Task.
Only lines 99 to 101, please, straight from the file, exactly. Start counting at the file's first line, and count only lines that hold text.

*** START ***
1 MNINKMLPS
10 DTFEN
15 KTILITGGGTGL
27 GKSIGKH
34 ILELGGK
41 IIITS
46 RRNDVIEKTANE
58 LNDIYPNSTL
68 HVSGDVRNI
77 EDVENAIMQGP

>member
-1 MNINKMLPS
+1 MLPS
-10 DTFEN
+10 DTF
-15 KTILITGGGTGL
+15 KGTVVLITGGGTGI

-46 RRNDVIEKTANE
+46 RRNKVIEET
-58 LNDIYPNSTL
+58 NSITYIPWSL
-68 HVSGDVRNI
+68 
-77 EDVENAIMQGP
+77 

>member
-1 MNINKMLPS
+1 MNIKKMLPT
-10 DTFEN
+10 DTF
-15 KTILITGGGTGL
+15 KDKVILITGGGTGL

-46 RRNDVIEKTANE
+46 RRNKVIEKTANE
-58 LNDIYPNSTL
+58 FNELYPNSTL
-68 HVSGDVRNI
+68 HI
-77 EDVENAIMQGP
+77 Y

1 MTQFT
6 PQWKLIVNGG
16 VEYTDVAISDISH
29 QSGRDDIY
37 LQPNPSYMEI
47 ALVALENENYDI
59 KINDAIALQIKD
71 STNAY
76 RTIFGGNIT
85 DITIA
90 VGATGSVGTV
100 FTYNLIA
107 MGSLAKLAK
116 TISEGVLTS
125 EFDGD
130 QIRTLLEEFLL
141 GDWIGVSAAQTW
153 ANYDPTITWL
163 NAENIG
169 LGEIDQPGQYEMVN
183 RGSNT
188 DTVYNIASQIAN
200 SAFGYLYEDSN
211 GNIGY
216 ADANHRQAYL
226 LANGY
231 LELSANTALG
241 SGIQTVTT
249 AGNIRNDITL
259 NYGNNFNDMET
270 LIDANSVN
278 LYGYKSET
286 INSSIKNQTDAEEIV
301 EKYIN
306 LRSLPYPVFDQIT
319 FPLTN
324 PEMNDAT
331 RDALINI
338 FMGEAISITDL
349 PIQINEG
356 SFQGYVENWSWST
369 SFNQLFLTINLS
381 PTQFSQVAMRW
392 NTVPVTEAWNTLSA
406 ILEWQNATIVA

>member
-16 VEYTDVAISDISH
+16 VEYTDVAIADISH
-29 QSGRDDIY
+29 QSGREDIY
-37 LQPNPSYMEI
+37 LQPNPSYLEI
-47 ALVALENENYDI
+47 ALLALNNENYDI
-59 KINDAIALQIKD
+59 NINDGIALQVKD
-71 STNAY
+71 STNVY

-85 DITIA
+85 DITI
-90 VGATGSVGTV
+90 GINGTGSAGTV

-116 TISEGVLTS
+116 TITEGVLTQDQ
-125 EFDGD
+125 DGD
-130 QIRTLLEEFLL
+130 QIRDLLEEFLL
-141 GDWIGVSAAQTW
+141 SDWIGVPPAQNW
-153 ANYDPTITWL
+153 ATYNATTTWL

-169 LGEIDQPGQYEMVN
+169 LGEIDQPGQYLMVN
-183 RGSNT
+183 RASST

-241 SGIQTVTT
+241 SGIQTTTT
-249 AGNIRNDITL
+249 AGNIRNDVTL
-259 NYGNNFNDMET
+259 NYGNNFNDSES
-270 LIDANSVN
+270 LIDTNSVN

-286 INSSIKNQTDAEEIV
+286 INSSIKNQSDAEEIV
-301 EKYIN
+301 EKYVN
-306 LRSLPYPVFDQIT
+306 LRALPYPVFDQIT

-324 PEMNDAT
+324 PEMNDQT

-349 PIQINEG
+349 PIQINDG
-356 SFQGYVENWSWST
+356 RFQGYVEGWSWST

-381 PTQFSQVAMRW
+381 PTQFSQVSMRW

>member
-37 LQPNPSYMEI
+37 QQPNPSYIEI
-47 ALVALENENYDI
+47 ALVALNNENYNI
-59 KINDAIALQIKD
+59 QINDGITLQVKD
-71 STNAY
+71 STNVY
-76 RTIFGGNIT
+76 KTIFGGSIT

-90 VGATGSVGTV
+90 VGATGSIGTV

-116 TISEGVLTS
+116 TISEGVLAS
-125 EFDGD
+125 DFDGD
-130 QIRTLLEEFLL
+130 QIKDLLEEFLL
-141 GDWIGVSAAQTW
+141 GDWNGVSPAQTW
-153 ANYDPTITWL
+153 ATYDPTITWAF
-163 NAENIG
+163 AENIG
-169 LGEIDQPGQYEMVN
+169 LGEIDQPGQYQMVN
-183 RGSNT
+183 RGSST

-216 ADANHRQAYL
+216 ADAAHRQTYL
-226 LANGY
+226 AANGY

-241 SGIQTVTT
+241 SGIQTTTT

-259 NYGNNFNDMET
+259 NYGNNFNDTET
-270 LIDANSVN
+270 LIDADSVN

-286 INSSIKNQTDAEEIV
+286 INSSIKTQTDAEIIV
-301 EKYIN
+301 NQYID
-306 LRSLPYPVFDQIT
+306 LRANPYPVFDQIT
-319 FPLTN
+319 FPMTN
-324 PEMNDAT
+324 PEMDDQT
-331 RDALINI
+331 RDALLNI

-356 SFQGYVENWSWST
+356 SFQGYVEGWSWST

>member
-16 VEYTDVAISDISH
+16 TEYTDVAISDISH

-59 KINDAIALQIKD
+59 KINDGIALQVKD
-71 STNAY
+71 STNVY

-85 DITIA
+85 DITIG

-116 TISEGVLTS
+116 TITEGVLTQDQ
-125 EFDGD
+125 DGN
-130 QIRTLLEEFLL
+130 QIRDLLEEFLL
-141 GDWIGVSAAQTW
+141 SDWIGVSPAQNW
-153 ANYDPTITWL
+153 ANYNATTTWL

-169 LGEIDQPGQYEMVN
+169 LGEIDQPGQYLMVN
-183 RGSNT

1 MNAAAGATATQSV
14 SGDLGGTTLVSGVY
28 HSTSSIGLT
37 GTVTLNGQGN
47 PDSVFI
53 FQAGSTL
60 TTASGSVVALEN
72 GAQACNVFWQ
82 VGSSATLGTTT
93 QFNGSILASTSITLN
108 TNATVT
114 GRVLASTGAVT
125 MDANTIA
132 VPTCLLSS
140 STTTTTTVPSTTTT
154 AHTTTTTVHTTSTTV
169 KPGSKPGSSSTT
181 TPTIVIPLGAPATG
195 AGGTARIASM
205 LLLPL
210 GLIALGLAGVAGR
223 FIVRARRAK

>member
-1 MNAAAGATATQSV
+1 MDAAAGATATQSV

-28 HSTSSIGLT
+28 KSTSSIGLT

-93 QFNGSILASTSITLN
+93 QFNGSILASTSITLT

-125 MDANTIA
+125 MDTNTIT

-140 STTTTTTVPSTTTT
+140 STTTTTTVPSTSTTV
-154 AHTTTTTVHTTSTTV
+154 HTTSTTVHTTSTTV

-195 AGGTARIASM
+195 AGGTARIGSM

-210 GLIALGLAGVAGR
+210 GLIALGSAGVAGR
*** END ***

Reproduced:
-85 DITIA
+85 DITI
-90 VGATGSVGTV